Wednesday, October 23, 2013


Annie Gilbertson

Annie Gilbertson | Pass / Fail | 89.3 KPCC

iPads in Schools

Grant Slater/KPCC  ::  Students use iPads for instruction at KIPP Comienza Community Prep in Huntington Park.

October 22nd, 2013, 11:33pm  ::  A school board committee overseeing the Los Angeles Unified School District’s iPad project called into question Tuesday whether the project would continue. And, if not, members asked if there were plans in place for administering new digital state tests without iPads.

District officials said there is no Plan B.

The discussion came during an unusual meeting Tuesday in which members took questions from the audience on cue cards — and compelled district officials to answer many on the spot, at times requesting documents and data.

The program is under increasing scrutiny with growing reports of problems, delays and now cost increases. The evening forum was one of two meetings on the tablet plan Tuesday alone. Two more will be held by the end of the month.

Audience questions ranged from how the procurement process began to detailed questions, such as how long the devices' batteries will last.

RELATED: LA Unified’s iPads pilot phase continues on bumpy road: schools back out, suffer technical glitches

Some of the most basic questions were answered straightaway: The iPads won’t replace textbooks, so the district will continue to buy books; parents cannot opt out their children from classroom use; and devices still aren’t going home with students.

Officials said Tuesday that individual tablets will now cost $770 during the pilot phase, up from about $700. They had miscalculated the initial budget. The district will now use some general fund money to pay for the devices, officials said, on top of the $30 million in bond funds already set aside.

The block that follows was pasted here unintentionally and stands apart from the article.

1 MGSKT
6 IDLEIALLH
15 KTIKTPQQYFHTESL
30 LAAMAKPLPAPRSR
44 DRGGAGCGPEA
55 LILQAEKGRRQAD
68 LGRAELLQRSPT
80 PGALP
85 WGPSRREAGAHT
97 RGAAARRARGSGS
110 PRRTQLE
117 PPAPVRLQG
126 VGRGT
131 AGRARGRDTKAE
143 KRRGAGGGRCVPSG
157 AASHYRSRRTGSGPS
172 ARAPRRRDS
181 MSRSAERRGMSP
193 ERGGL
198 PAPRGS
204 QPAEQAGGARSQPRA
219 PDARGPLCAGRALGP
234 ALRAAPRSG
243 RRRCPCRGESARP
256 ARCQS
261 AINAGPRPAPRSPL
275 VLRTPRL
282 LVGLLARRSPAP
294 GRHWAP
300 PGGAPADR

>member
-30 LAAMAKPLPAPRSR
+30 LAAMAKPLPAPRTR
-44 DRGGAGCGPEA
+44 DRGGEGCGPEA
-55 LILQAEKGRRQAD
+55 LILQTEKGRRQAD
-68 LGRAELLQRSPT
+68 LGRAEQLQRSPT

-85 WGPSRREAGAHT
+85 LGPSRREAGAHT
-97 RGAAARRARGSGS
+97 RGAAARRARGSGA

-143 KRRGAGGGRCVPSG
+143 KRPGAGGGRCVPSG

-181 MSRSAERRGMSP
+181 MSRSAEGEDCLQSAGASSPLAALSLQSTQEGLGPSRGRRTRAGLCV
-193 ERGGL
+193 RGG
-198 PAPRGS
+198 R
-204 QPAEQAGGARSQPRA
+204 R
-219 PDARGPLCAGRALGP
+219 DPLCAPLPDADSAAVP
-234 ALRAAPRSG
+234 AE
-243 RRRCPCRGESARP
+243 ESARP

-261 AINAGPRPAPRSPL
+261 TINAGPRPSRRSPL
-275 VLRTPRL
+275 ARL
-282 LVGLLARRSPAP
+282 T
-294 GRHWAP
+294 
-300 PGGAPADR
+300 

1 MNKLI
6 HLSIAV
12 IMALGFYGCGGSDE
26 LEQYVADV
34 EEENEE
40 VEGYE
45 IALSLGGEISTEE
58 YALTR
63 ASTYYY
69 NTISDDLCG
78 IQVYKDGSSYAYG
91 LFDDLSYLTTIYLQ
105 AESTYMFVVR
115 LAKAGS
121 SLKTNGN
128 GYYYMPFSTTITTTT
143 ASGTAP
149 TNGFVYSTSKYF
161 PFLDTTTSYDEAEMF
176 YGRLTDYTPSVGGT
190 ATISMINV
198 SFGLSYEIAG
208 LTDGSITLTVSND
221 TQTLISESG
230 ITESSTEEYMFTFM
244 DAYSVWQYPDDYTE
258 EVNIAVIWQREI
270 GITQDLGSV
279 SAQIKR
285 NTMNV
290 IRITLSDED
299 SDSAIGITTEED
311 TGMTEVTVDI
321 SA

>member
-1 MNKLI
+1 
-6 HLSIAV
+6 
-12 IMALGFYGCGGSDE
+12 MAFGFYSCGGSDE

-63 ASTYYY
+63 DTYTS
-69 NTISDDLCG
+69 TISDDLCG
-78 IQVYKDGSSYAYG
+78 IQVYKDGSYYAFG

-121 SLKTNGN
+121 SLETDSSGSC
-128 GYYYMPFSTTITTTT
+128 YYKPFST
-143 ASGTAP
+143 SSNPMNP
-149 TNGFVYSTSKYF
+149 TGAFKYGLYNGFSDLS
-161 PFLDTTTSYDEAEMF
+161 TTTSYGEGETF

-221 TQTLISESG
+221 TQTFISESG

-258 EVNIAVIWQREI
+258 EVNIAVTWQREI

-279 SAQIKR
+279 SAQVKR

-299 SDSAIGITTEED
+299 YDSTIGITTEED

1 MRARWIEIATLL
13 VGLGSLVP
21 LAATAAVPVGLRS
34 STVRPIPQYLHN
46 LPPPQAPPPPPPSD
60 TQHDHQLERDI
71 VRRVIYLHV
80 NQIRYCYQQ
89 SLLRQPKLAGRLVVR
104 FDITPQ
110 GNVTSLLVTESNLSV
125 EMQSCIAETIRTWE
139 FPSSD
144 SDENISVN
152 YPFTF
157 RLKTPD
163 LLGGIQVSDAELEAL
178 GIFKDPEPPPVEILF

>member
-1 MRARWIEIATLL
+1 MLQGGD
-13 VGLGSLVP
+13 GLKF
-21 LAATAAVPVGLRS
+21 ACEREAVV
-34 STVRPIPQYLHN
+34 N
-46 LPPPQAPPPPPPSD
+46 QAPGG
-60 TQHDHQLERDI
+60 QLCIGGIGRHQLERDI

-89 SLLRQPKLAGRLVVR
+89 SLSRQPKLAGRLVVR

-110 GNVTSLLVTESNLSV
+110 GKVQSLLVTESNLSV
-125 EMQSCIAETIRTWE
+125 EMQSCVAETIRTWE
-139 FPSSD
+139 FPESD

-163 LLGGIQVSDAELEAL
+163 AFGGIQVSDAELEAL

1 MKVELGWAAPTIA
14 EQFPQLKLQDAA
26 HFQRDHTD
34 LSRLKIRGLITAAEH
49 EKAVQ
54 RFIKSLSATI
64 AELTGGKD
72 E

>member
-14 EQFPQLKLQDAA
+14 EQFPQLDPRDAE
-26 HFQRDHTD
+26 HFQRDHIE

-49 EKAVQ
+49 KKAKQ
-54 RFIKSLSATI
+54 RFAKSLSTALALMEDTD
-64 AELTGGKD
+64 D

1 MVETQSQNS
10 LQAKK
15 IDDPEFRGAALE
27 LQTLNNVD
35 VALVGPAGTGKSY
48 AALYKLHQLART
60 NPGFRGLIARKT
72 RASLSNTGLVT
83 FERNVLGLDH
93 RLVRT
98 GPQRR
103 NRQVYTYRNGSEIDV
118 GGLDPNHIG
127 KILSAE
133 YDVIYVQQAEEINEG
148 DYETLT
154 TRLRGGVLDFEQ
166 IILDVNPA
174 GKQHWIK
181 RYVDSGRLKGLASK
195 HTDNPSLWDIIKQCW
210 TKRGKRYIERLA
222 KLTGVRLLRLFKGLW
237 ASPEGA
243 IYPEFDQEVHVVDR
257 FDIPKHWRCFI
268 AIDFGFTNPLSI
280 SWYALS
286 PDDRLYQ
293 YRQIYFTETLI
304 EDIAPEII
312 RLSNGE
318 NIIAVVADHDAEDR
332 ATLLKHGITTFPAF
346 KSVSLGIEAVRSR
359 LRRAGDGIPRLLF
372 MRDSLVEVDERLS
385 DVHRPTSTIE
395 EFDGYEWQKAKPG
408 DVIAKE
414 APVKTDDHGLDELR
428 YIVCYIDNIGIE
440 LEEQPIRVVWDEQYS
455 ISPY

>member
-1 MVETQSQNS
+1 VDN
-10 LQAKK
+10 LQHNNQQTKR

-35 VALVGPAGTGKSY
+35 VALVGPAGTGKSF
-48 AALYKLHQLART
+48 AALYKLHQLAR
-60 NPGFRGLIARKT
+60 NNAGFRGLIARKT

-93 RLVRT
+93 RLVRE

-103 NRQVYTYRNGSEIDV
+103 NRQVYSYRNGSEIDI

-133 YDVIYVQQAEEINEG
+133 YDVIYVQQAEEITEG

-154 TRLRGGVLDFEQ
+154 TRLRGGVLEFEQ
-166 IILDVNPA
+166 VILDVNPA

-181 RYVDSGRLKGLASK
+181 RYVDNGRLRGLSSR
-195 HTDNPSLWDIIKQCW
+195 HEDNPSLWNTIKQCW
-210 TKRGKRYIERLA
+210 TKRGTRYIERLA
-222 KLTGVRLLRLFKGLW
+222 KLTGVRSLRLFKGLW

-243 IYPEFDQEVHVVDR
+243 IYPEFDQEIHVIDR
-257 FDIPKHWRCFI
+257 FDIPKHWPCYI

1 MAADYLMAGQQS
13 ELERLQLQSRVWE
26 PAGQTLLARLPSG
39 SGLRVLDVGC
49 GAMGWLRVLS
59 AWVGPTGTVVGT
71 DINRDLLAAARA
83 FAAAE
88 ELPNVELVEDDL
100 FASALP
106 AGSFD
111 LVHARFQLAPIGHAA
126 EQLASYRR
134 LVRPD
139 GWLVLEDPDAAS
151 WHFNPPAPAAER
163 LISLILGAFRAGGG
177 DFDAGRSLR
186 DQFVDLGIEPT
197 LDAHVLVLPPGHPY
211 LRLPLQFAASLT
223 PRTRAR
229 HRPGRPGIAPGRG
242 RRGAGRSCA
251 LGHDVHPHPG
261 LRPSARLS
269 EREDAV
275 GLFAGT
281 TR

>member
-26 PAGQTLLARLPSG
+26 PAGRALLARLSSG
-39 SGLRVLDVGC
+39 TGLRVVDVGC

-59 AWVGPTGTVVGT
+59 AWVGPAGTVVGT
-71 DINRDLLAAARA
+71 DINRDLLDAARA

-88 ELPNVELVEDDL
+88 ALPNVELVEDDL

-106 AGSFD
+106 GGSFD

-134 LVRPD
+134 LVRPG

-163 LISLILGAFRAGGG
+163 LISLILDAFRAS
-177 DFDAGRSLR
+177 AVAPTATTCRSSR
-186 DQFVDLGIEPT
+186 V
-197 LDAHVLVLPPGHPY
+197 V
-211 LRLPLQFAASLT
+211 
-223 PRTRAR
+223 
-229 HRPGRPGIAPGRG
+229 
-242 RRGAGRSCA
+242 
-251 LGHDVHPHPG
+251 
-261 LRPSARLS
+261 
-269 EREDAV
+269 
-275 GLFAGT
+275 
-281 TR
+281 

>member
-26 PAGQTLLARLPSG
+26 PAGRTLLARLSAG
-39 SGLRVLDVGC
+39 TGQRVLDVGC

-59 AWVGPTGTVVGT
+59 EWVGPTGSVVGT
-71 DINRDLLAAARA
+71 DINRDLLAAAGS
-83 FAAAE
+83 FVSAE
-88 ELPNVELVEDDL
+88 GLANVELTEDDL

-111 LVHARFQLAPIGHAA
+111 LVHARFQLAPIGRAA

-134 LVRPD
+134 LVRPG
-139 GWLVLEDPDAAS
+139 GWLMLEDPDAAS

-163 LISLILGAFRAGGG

During the open forum at district headquarters in downtown Los Angeles Tuesday night, Parent Virginia Sanchez voiced concerns about those rising costs while schools struggle to pay for essential items, like photocopies.

“Teachers have a limit of 5,000 copies,” said Sanchez, speaking through an interpreter. “The schools are already running out of ink. My concern is that the issuing of the iPads will make this worse.”

Who's responsible?

Then came the question that’s been asked at nearly every meeting since the start of the school year: Will parents be responsible if the devices are broken, lost or stolen?

“I’m concerned that we are still telling parents orally that they are not responsible, but making them sign something that says they are responsible,” said school board member Monica Ratliff, who heads the commitee.

The contract with Apple sets aside back-up devices, but the number is limited and it remains unclear how malfunctioning, lost or damaged iPads will be paid for when the pool dries up.

The district was unable to provide all the information requested on the procurement process, the status of underdeveloped Pearson software and the exact cost of the iPad and each add-on, amongst other requests.

Gerardo Loera, Executive Director of Curriculum and Instruction for L.A. Unified, said the district don’t know how much they are paying for the Pearson software, because the cost was bundled by Apple. Apple doesn’t have to share its financial agreement with a subcontractor, district officials said.

The district had planned to put the devices in the hands of each of the district's 650,000 students by next fall, but Supt. John Deasy recently announced he wants to delay full rollout by a year.

The full school board will hold a special meeting on iPad project on Oct. 29.

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